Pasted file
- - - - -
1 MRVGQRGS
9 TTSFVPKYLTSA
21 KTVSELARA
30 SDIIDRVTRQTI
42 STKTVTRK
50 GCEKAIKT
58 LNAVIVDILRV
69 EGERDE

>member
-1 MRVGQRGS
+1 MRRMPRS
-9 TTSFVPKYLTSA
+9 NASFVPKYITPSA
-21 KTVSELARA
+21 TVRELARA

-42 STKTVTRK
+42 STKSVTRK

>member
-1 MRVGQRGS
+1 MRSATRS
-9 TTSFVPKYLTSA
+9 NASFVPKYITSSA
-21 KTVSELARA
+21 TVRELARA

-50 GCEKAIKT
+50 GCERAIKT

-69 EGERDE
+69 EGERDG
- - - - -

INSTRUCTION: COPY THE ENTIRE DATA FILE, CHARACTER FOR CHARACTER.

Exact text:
1 MRVGQRGS
9 TTSFVPKYLTSA
21 KTVSELARA
30 SDIIDRVTRQTI
42 STKTVTRK
50 GCEKAIKT
58 LNAVIVDILRV
69 EGERDE

>member
-1 MRVGQRGS
+1 MRRMPRS
-9 TTSFVPKYLTSA
+9 NASFVPKYITPSA
-21 KTVSELARA
+21 TVRELARA

-42 STKTVTRK
+42 STKSVTRK

>member
-1 MRVGQRGS
+1 MRSATRS
-9 TTSFVPKYLTSA
+9 NASFVPKYITSSA
-21 KTVSELARA
+21 TVRELARA

-50 GCEKAIKT
+50 GCERAIKT

-69 EGERDE
+69 EGERDG